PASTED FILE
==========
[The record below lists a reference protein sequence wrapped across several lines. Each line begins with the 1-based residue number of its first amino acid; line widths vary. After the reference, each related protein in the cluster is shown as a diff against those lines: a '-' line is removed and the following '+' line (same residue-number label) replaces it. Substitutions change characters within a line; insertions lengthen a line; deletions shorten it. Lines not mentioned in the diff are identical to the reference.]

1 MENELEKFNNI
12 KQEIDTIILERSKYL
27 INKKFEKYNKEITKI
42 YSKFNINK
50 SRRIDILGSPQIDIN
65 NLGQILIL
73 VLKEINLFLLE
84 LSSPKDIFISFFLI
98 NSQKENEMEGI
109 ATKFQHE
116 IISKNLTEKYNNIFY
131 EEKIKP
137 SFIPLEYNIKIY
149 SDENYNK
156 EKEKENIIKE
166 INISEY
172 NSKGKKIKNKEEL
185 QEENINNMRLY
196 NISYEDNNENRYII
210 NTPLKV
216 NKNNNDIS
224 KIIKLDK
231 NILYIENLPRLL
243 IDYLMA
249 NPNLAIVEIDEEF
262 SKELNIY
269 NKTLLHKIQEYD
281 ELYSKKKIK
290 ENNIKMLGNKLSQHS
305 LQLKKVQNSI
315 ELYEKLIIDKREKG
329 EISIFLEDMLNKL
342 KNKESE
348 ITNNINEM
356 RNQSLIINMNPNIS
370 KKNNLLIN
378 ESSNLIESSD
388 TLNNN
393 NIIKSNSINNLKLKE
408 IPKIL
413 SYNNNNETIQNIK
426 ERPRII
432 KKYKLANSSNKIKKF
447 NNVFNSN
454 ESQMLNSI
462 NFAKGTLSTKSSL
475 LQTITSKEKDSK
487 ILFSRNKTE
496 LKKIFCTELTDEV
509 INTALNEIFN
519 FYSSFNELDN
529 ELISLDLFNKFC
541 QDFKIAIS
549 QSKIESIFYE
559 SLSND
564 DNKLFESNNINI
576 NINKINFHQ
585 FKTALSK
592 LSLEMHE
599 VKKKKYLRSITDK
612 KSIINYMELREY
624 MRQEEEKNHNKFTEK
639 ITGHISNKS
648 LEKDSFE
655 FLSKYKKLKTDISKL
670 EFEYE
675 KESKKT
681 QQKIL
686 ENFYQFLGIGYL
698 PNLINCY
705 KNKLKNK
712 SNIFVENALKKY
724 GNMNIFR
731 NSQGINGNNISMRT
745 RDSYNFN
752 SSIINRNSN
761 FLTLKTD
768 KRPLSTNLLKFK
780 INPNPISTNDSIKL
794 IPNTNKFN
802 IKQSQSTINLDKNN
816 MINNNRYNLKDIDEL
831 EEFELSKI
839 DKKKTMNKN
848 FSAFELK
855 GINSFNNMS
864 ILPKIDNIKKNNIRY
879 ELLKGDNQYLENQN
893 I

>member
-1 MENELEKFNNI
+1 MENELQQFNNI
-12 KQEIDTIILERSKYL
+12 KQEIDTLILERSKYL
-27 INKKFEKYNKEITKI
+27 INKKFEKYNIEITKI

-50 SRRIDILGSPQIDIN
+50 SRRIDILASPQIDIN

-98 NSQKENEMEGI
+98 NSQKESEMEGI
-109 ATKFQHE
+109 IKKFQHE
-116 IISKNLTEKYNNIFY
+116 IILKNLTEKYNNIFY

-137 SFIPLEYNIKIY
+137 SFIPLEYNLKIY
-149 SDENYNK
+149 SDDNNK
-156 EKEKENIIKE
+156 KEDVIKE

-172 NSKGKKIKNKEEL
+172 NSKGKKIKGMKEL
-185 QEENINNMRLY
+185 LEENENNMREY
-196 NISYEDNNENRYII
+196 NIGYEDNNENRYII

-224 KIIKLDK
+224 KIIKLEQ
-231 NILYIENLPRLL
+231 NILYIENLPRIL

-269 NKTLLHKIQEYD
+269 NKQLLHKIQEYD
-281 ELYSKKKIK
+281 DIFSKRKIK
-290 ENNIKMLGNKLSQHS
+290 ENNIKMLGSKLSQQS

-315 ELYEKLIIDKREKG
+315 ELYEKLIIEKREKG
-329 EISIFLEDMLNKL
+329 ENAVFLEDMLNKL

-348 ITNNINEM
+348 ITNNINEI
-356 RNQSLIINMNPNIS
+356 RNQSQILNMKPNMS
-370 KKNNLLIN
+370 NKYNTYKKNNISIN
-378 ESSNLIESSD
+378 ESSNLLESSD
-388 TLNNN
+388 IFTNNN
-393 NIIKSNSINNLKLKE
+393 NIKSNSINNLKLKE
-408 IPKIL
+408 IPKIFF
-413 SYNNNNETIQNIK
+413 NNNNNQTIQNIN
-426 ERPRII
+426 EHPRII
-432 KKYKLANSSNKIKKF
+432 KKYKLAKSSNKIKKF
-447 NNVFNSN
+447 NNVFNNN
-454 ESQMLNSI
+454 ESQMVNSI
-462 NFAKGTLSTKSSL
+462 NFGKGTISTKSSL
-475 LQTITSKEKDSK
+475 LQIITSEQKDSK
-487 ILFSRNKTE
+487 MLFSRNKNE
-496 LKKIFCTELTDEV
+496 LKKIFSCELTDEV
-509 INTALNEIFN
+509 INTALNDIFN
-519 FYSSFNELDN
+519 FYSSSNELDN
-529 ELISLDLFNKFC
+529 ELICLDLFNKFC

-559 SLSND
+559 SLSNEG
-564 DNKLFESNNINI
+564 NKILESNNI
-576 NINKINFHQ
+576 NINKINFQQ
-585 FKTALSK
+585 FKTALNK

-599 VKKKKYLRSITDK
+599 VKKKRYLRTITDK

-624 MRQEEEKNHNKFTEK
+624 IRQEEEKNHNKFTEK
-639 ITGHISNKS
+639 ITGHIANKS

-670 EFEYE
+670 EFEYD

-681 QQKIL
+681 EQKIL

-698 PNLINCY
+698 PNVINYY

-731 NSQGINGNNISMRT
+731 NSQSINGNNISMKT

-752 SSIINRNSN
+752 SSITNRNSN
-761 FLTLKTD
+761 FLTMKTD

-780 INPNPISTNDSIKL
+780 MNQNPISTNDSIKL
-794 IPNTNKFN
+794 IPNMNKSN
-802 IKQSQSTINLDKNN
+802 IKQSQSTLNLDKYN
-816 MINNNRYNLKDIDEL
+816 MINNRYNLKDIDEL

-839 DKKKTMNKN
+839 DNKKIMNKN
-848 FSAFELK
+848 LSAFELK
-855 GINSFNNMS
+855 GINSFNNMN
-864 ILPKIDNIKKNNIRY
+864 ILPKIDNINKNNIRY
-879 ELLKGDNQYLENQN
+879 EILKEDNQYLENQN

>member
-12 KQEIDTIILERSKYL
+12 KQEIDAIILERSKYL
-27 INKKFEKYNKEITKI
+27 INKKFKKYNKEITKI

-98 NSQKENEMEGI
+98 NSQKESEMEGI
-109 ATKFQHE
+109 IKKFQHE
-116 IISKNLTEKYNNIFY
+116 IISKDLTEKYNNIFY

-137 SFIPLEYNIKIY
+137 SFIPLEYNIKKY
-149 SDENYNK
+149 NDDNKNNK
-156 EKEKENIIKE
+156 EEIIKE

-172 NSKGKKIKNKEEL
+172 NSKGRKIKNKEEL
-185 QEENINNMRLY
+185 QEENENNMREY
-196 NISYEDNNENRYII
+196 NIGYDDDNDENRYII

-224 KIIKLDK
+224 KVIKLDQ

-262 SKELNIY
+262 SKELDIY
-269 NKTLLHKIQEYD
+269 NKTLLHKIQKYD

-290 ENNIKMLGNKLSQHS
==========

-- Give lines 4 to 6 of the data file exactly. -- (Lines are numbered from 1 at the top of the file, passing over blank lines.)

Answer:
27 INKKFEKYNKEITKI
42 YSKFNINK
50 SRRIDILGSPQIDIN